But now letís double the capacity of the batteries, so that the boat has either two 400 Ah banks, or a single 800 Ah bank, but with the same 80 Ah daily load. The two separate banks will be cycling through 20% of capacity every other day, resulting in a total life expectancy of 1,600 days. Doubling the size of the battery banks in relation to the load has produced a 210% increase in life expectancy. The single 800 Ah bank will be cycling through 10% of capacity every day, resulting in a life expectancy of 2,000 days - a 25% increase in life expectancy over the two (400 Ah) banks, and a 250% increase in life expectancy over the single 400 Ah battery bank!

There are two immediate conclusions to be drawn from these figures:

1. For a given total battery capacity, wiring the (house) batteries into a single high capacity bank, rather than having them divided into two alternating banks, will result in a longer overall life expectancy for the batteries.

2. All other things being equal, any increase in the overall capacity of a battery bank will produce a disproportionate increase in its life expectancy (through reducing the depth of discharge at each cycle).

Stu Jackson
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Cowichan Bay, BC, (Maple Bay Marina) SR/FK, M25, Rocna 10 (22#) (NZ model)
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Old 04-10-2012, 10:31   #5
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Re: Seperat Battery for fridge

Do you now have a fridge? If so have you seen how much it draws and about how long it runs?

We use a 2.3 cu. ft. portable in one boat and in hot weather with cabin temps in the 80's it uses 30-40 amp/hrs a day. We had 180 watts of solar on that boat and that provided over 90% of our electrical needs and we also run a computer a lot.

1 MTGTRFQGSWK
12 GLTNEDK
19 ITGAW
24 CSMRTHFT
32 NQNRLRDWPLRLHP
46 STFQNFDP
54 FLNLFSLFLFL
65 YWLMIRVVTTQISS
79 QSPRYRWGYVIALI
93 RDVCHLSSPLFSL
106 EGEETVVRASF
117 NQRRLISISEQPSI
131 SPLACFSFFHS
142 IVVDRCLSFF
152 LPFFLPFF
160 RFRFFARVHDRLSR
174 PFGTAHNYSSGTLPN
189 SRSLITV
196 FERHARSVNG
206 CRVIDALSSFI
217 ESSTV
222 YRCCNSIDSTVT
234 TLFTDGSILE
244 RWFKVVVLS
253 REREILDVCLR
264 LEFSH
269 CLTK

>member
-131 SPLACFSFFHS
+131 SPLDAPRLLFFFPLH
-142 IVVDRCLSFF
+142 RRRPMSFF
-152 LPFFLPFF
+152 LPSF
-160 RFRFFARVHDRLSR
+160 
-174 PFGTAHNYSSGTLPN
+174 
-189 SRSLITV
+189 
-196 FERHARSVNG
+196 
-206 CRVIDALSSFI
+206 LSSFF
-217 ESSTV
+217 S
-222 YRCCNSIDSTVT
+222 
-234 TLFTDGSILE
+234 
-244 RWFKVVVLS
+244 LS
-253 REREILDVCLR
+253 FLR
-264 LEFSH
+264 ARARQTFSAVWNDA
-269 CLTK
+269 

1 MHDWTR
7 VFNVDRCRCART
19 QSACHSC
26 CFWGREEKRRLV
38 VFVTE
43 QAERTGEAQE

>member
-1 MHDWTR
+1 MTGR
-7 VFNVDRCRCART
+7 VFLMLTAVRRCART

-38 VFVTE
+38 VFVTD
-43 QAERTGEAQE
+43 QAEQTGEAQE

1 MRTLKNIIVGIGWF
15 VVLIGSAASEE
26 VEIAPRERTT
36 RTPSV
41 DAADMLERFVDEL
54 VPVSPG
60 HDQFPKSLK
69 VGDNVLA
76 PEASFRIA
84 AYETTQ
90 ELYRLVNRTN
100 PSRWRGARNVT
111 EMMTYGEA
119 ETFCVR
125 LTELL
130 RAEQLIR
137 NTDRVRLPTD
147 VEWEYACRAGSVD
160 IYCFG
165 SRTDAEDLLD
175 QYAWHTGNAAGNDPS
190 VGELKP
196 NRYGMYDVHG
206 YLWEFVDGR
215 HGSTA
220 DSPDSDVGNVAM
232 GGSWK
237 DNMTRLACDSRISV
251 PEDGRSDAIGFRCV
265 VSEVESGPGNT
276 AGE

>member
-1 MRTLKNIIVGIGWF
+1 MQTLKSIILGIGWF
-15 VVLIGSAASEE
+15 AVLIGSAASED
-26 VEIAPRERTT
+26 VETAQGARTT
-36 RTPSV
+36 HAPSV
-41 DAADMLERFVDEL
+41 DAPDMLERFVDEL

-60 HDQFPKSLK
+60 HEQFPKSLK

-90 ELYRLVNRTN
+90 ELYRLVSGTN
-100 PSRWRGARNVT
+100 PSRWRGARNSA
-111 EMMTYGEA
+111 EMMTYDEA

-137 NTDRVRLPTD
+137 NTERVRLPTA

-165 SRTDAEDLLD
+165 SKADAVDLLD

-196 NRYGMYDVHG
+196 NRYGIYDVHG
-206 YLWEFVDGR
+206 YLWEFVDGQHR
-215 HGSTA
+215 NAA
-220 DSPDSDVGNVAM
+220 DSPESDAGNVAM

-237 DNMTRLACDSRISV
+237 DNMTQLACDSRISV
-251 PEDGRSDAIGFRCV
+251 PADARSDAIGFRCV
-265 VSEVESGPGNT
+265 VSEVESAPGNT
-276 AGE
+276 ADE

We made and installed a 4 cu. ft. box with a small freezer section in the Endeavour and in 80 deg. cabin temps it seems to be using less than 20 amp/hrs a day. So almost twice the size of the portable but 1/2 the amp usage per day. I hope to put an hour meter on it when we go back to get some hard figures. We would usually add about 4 drinks a day to each fridge that had to be warmed up and then also other items as needed.

The key is...

...lots of insulation. The portable doesn't have it and the bigger box does. The other key is being realistic on how large of a box you need. The 2.3 was fine for a 2 month trip and we felt that we didn't really need that much larger of a box on the Endeavour so kept the interior at a realistic size which allowed for more insulation. The freezer section is large enough to keep a couple weeks worth of...

...meat frozen. We usually resupply every 2-3 weeks somewhere.

In conclusion if you don't have a box now try and make or get as efficient one as you can. Run one house bank like the guys above mentioned. Be realistic on your needs,